George A. Romero found fame and an everlasting legacy in the armies of the shambling undead. In THE CRAZIES, a film that reeks of the 70’s in all the best ways (mostly), Mr. Romero finds a provocative, rough, funny, nihilistic, and startlingly prescient film in his account of a man-made virus run amok in a small community. In simpler terms, Romero follows up an undeniable behemoth of a horror film with another damn good film.
About five years removed from his notorious birth of the mainstream zombie genre NIGHT OF THE LIVING DEAD, Romero (who wrote the screenplay based on script by Paul McCollough) takes his biting views at society or more specifically, the American government, through the outbreak of a mania inducing virus. Beginning with the massacre of an entire family at the hand’s of its patriarch, THE CRAZIES has little time for set-up as it quickly introduces the culprit of said familicide: a virus, man-made and American engineered, codenamed Trixie has been unleashed upon the residents of small-town Evan’s City, Pennsylvania. Festering in the town’s water supply and spread through the air, the virus either kills its host or makes them maniacally homicidal. Within the first five minutes of the film, the Army is already setting up quarantine in Evan’s City, led by the surly Col. Peckem (Lloyd Hollar) in order to keep their SNAFU under lock and key. However, this proves to be difficult as the town’s residents, both infected and non, retaliate violently against the Army’s intervention who kindly respond with force as they begin to exterminate any infected (or resisting) persons. Caught in the middle of it all is local pediatrician Judy (Lane Carroll) and her husband David (Will MacMillan) who plot to escape their small town quickly plunging further into chaos and madness.
As the disorder in his surprisingly bizarre film increases throughout, Romero finds a stellar secret weapon in his clear target of criticism in the United States government. While the film, in title and poster alone, gives off the vibe of a schlocky horror film, it actually operates much closer to a very dark political satire even when you have old ladies pleasantly stabbing biohazard clad Army drones to death before going back to their session of knitting. True, Romero gets to display some effectively chilling scenes of madness and violence but every moment throughout is tinged with an utter disdain for the supposed “good guys” of the film: the Army. From the get-go, the Army, a collection of macho generals and blindly devoted soldiers finds no trouble in instilling its violent will on a small town while their suit clad superiors casually discuss further methods of getting their mistakes under control in Washington. In Romero’s eyes, the Army is not a savior to the American people but an overseer that is more than willing to exert control and violence over its subjects. As the film moves on, Romero demonstrates impeccable control of a constantly revolving tone as his film seamlessly blends gory horror with then-current societal observations and bizzare moments of comedy. While the filmmaker finds humor in the pathetic ineptitude of America’s military and government response, that mocking soon morphs from a comedic shunning into head-shaking torment as Romero seemingly exclaims: “This is what we, the American people, have to rely on in moments of crisis: a laughingstock of a government,”. Indeed, seeing the film in 2020, with a pandemic of our own still very much in play and inducing all kinds of madness among sick and non-sick alike with a government response that is at best, lackluster, adds an extra layer of unnerving energy.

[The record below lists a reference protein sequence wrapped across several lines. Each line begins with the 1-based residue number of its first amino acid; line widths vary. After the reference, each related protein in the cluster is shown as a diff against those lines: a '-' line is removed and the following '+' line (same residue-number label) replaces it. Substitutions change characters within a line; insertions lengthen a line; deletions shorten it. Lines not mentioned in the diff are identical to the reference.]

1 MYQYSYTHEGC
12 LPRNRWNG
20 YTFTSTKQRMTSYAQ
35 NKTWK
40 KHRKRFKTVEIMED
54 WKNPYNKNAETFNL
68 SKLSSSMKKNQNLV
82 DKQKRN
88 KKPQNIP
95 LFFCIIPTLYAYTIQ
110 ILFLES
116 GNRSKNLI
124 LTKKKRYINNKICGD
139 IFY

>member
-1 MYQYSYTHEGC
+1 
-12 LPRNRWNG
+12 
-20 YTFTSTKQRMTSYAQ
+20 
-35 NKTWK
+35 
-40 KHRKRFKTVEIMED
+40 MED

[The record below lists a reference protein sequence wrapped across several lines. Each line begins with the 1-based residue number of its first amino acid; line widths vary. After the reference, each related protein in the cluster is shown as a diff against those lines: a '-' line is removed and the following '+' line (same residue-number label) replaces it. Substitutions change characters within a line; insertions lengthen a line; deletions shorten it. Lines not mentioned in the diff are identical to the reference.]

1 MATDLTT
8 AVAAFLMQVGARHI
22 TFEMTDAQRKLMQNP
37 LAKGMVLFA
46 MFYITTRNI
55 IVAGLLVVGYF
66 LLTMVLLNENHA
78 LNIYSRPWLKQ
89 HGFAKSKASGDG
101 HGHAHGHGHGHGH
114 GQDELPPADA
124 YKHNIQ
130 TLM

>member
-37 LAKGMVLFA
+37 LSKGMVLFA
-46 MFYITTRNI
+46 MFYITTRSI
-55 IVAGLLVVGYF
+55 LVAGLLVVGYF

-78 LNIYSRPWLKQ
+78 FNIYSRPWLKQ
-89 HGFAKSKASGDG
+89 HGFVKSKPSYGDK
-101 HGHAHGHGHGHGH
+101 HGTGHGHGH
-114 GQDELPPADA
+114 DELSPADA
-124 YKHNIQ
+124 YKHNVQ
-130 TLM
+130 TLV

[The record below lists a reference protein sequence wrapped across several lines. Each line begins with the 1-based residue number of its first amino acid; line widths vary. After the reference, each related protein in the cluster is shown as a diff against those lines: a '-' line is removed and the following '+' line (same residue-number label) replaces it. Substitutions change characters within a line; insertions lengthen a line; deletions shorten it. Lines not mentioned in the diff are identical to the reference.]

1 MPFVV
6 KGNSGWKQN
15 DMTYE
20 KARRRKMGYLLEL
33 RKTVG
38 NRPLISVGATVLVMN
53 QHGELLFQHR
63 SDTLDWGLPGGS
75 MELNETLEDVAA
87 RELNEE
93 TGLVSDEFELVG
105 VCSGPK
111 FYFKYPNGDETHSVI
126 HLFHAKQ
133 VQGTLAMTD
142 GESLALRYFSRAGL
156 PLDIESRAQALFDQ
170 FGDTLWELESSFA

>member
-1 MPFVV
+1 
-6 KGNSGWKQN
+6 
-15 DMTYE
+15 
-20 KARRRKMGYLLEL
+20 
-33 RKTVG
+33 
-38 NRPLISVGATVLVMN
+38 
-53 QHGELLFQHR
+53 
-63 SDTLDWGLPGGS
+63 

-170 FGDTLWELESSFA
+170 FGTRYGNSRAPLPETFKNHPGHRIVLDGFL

What helps Romero thrive in his pool of institutional contempt and maddening horror is in the way the film portrays these events. While NIGHT OF THE LIVING DEAD was a sheltered and claustrophobic depiction of an undead siege, THE CRAZIES plays more like a documentary as the director depicts the film’s events from multiple perspectives in clinical fashion. From the constant mishaps of the invading Army to the more personal journey of Judy and David, Romero’s film feels like some recently unearthed (and highly classified) footage from a forgotten moment in American history. As the film barrels toward a supremely dark ending (bolstered by the needle drop of an incredibly ironic song by Beverly Bremers), viewers will be caught in an entertainingly strange hold of dark hilarity and horror.
Assisting in the proceedings, Romero finds himself with an eclectic group of characters and performers. While most of the actors play things fairly straightforward with MacMillan’s David buoying the film as the everyman caught in chaos, the likes of Hollar and the wonderfully theatrical Richard France as an army scientist help bring Romero’s vision of an equally self-serious and inept Army to life. Additionally, the addition of characters such as David’s aggressive friend Clank (Harold Wayne Jones) and Lynn Lowry as a young girl tagging along with David and co. get to display more showy bouts of increasing madness in amusingly nutso fashion.
Through all the madness and despair, THE CRAZIES never ceases to be an entertaining movie. While it definitely has some dated production qualities to it (choppy editing, wonky ADR), Romero brings together a multitude of ideas and genres into a movie that, like many of his other works, past and future, will nestle into one’s mind long after the credits. With a film about small town residents going insane thanks to a government mishap, Romero doesn’t just want to shock and entertain viewers, he wants them to be pissed.